Globally, the virus has claimed more than 300,000 lives, while 4.7 million people have been infected.

To intensify the fight against the virus, the President also extended the nationwide dusk-to-dawn curfew by another 21 days until June 6.

“Even though the measures we are putting in place are inconvenient to all of us, the far worse outcome is for this pandemic to grow out of control. The cities and countries where it has raged out of control have suffered near economic collapse due to the terror and paralysis it causes,” he said.

INFORMAL SETTLEMENTS

He added: “Economies far larger than ours have been severely affected.”

But the curfew extension did not go down well with some people, especially those in the informal settlements, who were expecting that the restrictions would be lifted.

With the restrictions, a massive decline in productivity has come to bear heavily on the economy and households. Businesses are struggling and the informal sector, which supports the bulk of the population, is hard hit.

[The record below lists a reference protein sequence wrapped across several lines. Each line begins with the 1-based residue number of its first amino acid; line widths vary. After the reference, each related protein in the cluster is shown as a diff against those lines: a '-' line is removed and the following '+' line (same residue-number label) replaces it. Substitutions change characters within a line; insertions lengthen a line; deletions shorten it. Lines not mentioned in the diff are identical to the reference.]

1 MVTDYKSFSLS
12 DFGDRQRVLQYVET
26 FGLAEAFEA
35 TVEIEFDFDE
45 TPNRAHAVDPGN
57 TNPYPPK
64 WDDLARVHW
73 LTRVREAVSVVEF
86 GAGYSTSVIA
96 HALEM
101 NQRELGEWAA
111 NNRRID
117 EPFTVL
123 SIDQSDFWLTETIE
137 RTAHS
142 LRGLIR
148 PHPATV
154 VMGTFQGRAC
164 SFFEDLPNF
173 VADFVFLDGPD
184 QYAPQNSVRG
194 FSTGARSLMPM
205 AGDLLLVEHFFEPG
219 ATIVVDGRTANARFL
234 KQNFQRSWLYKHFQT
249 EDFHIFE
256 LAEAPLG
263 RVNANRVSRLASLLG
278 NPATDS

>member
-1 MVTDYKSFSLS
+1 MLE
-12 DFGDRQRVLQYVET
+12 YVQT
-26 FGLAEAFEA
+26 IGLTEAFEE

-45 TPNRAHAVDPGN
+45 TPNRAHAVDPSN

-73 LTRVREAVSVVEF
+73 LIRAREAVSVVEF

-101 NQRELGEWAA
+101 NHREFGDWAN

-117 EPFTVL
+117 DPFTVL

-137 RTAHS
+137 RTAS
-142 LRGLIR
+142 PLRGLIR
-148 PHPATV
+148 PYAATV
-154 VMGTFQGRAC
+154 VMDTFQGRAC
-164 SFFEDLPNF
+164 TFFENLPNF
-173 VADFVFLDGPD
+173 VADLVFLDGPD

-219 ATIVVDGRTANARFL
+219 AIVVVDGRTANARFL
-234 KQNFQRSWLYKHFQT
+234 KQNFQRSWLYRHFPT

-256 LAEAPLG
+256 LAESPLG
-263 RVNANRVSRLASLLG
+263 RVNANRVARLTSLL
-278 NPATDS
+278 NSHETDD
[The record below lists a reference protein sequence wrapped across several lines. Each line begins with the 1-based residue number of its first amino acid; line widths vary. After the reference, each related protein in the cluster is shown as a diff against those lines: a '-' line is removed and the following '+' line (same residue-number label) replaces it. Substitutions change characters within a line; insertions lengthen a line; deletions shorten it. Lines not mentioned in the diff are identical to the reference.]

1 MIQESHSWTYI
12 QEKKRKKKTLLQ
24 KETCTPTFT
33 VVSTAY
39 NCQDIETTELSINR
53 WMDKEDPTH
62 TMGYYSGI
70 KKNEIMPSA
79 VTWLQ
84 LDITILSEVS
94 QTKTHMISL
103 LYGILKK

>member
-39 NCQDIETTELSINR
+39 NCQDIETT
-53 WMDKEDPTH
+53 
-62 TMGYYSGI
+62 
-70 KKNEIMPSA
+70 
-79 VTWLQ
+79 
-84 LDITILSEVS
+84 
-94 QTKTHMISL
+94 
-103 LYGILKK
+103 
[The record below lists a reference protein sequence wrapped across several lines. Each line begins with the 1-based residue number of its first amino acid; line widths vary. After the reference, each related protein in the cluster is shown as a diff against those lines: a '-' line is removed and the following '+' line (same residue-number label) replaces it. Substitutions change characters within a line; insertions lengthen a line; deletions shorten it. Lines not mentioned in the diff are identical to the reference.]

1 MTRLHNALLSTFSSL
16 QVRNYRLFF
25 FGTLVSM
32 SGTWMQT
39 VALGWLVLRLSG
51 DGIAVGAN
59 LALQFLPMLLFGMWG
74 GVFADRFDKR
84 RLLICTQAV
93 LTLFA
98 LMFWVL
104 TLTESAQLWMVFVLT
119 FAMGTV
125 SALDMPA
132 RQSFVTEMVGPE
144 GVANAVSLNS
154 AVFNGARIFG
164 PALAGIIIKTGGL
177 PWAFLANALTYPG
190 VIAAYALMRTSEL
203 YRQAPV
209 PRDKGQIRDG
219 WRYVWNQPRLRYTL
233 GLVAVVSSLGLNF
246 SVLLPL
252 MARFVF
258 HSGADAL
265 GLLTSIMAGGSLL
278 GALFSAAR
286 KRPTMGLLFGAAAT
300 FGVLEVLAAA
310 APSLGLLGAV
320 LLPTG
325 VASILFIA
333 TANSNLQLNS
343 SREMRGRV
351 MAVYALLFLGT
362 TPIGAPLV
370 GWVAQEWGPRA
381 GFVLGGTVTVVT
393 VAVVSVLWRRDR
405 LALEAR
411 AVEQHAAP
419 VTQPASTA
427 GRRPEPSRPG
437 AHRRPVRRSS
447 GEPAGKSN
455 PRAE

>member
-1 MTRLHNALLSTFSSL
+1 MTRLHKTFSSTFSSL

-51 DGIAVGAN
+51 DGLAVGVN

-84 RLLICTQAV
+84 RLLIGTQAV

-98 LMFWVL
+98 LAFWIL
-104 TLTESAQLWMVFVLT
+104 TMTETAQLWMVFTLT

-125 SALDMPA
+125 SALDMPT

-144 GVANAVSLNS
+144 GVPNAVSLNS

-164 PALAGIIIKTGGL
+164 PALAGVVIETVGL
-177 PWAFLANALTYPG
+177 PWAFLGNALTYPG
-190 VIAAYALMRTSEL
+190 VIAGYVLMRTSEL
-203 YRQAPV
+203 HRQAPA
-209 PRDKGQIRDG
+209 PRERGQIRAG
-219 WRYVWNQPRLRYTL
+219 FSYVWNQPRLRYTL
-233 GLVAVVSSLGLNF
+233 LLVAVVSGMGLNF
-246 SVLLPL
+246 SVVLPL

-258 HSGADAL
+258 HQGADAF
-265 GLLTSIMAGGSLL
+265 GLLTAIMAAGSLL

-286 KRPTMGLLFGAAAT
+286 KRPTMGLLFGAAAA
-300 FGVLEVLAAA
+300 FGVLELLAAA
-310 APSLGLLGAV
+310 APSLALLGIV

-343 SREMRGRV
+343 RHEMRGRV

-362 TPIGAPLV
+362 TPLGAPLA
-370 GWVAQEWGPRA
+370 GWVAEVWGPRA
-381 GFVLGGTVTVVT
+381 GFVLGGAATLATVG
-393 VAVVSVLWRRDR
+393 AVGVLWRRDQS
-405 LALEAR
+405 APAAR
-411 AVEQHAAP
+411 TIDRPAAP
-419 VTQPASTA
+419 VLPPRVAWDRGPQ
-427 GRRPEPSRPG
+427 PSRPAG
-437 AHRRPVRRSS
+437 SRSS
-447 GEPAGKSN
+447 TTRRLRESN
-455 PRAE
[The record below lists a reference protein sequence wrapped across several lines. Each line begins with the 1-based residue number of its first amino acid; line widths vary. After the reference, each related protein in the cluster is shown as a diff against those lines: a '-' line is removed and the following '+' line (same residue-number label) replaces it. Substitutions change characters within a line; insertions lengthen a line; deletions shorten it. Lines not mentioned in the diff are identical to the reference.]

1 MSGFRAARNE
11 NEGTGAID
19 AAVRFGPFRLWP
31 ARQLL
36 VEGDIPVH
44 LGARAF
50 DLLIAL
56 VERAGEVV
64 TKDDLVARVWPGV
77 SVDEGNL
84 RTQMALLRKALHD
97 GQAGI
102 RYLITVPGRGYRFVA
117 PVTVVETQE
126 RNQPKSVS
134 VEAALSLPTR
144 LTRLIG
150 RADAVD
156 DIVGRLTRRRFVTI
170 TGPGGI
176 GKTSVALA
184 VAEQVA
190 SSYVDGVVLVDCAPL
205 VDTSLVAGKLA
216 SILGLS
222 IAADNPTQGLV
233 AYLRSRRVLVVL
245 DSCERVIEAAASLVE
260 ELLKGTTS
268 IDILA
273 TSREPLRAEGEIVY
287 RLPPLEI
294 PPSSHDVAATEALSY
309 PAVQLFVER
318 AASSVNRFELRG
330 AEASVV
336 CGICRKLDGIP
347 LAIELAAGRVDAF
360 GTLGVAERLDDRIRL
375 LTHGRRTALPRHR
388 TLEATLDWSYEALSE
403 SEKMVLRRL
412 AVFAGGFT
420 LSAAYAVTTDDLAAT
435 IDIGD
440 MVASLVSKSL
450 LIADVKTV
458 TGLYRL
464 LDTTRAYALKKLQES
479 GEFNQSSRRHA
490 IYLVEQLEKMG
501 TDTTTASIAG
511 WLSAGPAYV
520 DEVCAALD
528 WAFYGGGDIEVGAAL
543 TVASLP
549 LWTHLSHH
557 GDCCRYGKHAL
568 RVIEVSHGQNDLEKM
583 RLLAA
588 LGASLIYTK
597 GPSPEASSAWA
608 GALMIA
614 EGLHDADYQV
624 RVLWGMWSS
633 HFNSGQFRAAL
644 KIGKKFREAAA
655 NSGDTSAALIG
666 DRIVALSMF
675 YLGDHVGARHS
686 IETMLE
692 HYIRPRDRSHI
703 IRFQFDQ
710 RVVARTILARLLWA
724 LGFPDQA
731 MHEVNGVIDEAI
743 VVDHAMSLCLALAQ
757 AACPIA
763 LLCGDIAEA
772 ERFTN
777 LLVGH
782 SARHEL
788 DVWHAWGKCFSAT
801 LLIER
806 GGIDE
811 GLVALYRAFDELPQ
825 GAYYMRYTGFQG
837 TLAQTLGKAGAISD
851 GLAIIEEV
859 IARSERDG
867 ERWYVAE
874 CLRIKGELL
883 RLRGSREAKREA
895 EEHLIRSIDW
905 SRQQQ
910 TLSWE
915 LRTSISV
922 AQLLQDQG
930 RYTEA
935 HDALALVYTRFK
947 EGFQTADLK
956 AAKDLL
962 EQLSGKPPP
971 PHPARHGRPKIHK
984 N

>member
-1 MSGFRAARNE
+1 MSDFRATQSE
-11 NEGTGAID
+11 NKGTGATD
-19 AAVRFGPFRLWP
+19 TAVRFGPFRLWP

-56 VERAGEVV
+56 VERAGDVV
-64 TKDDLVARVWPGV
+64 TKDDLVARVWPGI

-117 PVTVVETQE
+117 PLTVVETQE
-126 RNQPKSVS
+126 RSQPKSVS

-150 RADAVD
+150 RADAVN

With the additional 21 days, this is certainly going to get tougher.

Medical doctors faulted the decision to restrict movement, saying that it is not based on any health or scientific consideration.

Kenya Medical Association (KMA) leaders said the restriction would have entailed proper community entry, massive testing within those areas, and development of a strategy for containing the infection effectively.

Led by their president, Dr Jacqueline Kitulu, the KMA Covid-19 Response Advisory Committee noted that to date, the amount of testing in the restricted areas and in the rest of the country has remained significantly below what is expected for a country of our size and means.